Insights Into Diabetes and Eye Disease

By Sandra L. Weber, MD, FACP, FACE, Charles J. Woody, OD, PhD and Christopher Woody, BS

Our eyes are complex, with many different parts, each of which can be affected when you have a chronic condition like diabetes mellitus. While most of the effects of diabetes on your eye are not noticeable as they typically don’t cause pain and occur very slowly over time, many people falsely feel secure that their vision is not threatened. So, why is a yearly eye appointment necessary? The answer is simple: the undetectable and slow process of changes in the eyes of persons with diabetes should be checked on a regular basis with a thorough eye exam to identify problems before damage is done.

High blood sugar (glucose) levels can cause significant damage to several different parts of your eyes. It’s not a good idea to wait until you notice any change in your ability to see before you contact an eye doctor. Typically, the changes are not noticeable right away and often not until the damage has significantly progressed. This can put you at great risk of losing your vision.

What happens during an eye exam?

First, your doctor will put a couple of drops in your eyes to allow for a better look into the back of the eye, then the exam begins from the front of your eye to the back (figure 1).

Dry eyes and the 20/20/20 rule

Many people suffer from dry eyes, and this is even more common if you have diabetes. Tears are needed to keep the surface of your eyes (the cornea) moist at all times. Fortunately, there are many things you can do to keep your eyes comfortable, which include eye drops such as artificial tears or prescription eye drops that are lubricant and/or anti-inflammatory in nature. Mild dehydration often makes dry eye problems worse, especially during hot, dry and windy weather. Simply drinking more water helps to reduce the symptoms of dry eye syndrome as does blinking more often.

When using a computer, smartphone or other digital device, studies have shown that we tend to blink less frequently which can cause or worsen dry eye symptoms, so it is best to take frequent breaks while using a computer. A suggested approach is to look away from your screen at least every 20 minutes and look at something that is at least 20 feet from your eyes for at least 20 seconds – the "20-20-20 rule." This approach can help relieve both dry eyes as and computer eye strain.

Studies have shown that supplements containing fish oils (omega-3 fatty acids) can decrease dry eye symptoms. Food sources of omega-3s include cold-water fish such as salmon, sardines, herring and cod. For a vegetarian source of omega3s, some eye doctors recommend flaxseed oil.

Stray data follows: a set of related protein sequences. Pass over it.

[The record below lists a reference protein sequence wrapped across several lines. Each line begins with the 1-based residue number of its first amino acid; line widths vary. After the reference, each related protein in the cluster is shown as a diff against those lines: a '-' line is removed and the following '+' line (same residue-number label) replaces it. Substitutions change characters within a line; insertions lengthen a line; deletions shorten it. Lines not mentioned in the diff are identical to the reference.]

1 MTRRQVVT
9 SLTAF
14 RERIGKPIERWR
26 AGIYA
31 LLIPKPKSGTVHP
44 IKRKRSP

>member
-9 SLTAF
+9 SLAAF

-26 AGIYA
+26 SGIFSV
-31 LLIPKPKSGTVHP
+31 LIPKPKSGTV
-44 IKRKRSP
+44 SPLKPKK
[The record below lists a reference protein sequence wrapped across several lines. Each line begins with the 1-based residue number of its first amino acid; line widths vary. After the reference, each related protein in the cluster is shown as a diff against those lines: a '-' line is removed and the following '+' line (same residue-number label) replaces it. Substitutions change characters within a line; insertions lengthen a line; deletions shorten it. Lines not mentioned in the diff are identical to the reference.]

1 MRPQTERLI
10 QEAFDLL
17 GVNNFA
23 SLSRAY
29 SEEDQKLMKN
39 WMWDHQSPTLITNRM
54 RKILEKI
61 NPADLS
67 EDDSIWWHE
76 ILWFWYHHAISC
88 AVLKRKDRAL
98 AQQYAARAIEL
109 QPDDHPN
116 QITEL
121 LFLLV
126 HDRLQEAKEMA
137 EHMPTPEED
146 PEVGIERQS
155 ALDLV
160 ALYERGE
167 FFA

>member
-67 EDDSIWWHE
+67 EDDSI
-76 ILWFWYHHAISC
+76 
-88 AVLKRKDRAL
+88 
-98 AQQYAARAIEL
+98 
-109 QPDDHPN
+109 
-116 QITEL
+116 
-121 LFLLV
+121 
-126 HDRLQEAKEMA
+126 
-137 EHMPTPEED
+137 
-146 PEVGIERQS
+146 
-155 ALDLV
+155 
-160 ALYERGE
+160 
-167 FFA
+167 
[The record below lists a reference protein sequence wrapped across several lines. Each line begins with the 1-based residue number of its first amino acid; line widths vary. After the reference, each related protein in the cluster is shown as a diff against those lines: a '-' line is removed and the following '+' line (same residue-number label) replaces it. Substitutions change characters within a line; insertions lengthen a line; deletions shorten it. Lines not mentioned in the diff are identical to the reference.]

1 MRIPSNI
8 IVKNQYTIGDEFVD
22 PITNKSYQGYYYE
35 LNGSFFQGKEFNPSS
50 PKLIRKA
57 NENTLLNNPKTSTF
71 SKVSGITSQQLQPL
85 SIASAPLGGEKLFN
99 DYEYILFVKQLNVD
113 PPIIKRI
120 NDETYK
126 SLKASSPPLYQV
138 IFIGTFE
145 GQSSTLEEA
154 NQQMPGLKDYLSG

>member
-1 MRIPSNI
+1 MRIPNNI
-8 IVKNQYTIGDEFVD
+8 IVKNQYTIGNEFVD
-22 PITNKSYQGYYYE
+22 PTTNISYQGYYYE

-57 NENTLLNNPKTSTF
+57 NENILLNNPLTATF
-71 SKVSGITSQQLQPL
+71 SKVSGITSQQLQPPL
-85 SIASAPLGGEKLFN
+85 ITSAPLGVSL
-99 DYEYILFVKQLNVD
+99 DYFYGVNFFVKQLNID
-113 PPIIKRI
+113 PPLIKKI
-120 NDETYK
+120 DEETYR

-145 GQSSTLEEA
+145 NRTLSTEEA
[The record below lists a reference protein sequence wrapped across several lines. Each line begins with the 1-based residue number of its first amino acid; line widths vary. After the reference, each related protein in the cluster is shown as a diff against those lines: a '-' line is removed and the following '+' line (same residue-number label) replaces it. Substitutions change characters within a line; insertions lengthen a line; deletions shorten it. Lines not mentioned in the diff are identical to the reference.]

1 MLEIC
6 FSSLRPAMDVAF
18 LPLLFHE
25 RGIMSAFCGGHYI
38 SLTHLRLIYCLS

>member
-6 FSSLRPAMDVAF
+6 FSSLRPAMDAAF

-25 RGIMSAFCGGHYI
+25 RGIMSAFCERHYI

Women should remove their eye makeup thoroughly each night. Eyeliner and other eye makeup can clog the openings of glands at the base of the eyelashes and increase dry eye sensation. Avoiding eye makeup or using as little as possible can help. After removing eye makeup, apply a warm, moist washcloth to your closed lids for a minute or two, then gently scrub lids and lashes with a mild cleaner, such as diluted baby shampoo or pre-moistened eyelid wipes sold in drugstores.

It is also recommended that you wear quality sunglasses, specifically a pair that blocks the sun's UV rays. Additionally, if your sunglasses have a wrap-style frame, this can add to the protection from wind, dust and other irritants that can worsen dry eye symptoms. Over time, the cornea tends to become less sensitive to pain as diabetes progresses. This can cause you to blink less, which will make your dry eyes even drier. You can also be more likely to develop eye infections such as pink eye.

Diabetes and Vision Change

One of the key signs of poor glucose control is fluctuation in your vision. Many people recognize this problem when they find that they frequently need new glasses or contact lenses. A good rule of thumb is to make sure your blood sugar levels are stable and maintained, as much as possible, for three weeks before you get a prescription for glasses or contact lenses.

The lens in the front part of your eye focuses light and images onto the back of your eye, the retina (figure 2). Most people with diabetes recognize that their vision changes when their glucose levels change. This is because the amount of fluid inside the lens increases as your blood glucose levels rise. The higher your glucose, the more fluid inside the lens and the more change in where the lens focuses light. Your ability to focus varies if your blood glucose changes often.